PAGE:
Change Models (Hand out)
1) Lewin’s Planned Change Model
Lewin’s model gives a simple overview of what all change entails. It is based on the underlying assumption that any condition exists because of competing forces that are in equilibrium. In order to effect any change, some of these forces have to be adjusted. The unfreezing process is therefore a process of disturbing the forces. This can be done in a variety of ways, and the other two methods typically start off by beginning to weaken some of the forces that currently hold things in place, by e.g. pointing out certain organizational weaknesses, or by pointing out the potential for improvement in certain areas. It could also focus on strengthening forces that would support movement in the direction that the organization wants to move. The movement process is then the process of implementing the necessary change. The underlying philosophy of force fields, would imply that movement will happen almost automatically, once the force fields are adjusted – in fact, the movement becomes inevitable. Understanding this model and its underlying concepts therefore helps us understand why the other change models are effective in overcoming resistance to change, and in creating an environment that is conducive to permanent change. The refreezing process happens once the desired state has been reached. When the desired state is reached, the forces that are holding this new state in equilibrium are again identified, and now reinforced or “frozen” into place through a variety of actions. 2) Action Research Model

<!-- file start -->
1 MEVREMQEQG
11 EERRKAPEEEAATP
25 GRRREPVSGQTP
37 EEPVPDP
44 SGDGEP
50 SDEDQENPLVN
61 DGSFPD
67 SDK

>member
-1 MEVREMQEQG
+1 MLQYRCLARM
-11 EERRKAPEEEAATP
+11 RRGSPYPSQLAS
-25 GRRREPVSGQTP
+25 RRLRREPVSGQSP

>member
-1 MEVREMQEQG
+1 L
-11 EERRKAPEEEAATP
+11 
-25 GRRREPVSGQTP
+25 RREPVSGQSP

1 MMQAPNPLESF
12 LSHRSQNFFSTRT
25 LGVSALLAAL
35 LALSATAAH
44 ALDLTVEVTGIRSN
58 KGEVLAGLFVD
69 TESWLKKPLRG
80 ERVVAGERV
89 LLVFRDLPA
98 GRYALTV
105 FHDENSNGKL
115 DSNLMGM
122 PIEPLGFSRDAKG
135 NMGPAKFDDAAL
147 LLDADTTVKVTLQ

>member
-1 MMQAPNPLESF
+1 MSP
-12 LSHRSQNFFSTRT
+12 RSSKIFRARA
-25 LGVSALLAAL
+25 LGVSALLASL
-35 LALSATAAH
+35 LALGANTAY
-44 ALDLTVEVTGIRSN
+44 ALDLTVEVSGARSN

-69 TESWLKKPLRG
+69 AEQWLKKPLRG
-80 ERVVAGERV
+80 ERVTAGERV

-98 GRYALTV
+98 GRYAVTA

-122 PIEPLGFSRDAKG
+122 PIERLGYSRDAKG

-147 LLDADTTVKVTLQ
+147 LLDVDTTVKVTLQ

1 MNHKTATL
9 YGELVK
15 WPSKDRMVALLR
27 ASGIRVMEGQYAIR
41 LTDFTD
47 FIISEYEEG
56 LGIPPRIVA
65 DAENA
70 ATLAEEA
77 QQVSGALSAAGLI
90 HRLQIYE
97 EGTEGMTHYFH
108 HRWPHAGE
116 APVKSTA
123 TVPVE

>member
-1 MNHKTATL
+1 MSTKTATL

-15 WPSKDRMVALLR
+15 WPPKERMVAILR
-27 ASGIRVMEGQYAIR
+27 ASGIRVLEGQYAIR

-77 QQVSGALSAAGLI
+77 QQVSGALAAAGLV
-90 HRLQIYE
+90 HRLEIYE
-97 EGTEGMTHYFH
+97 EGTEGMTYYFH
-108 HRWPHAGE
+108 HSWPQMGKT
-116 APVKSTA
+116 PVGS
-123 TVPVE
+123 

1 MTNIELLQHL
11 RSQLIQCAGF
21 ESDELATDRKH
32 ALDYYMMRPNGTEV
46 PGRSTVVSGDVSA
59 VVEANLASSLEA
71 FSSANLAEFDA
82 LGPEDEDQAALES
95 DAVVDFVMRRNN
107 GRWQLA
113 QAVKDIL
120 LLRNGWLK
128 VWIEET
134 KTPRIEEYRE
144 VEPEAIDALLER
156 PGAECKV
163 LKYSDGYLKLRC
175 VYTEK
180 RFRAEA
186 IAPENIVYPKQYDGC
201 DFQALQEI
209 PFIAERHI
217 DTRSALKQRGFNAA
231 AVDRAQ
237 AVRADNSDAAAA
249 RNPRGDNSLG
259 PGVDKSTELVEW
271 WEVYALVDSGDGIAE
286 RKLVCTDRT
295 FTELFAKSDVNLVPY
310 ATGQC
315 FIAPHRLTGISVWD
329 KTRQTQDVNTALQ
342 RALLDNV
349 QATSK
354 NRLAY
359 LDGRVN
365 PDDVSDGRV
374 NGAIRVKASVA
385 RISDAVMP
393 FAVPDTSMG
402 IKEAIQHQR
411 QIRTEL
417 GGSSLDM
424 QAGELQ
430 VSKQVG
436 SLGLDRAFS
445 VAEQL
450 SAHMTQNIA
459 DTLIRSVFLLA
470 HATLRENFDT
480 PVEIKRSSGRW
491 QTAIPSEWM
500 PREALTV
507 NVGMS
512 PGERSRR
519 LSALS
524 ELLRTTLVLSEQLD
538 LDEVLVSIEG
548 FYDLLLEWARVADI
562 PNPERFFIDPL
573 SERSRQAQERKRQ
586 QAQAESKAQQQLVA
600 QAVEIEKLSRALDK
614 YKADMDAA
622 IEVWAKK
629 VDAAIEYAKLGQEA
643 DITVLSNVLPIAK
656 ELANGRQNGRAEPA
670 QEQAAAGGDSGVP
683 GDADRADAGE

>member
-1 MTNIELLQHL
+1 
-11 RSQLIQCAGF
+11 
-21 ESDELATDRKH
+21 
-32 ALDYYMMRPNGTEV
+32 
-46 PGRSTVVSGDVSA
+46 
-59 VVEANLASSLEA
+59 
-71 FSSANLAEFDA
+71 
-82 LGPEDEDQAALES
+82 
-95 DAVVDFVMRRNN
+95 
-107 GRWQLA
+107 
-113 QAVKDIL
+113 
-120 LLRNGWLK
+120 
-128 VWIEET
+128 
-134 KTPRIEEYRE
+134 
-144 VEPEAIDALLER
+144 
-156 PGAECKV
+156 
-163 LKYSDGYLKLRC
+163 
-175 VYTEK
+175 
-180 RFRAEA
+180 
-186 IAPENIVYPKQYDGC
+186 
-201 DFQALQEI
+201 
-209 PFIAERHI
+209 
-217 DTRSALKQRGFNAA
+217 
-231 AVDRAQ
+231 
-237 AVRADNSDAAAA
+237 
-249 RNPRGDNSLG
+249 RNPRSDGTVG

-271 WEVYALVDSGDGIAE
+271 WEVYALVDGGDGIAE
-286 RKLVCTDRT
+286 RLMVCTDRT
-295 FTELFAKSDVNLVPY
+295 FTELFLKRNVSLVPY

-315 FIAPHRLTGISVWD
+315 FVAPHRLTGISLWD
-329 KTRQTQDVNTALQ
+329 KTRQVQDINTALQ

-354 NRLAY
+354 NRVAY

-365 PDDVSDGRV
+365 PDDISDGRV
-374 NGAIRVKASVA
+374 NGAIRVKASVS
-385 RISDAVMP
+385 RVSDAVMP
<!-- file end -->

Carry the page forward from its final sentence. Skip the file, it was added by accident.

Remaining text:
The Action Research Model has two major phases. A preliminary or preparatory phase, and then a cycle phase. * In the preliminary phase, the problem is first identified. It refers to the fact that something which needs to be changed, is identified. * Consultation is then held with a behavioral science expert, for example an OD consultant, an organizational psychologist, or someone similar who can shed...
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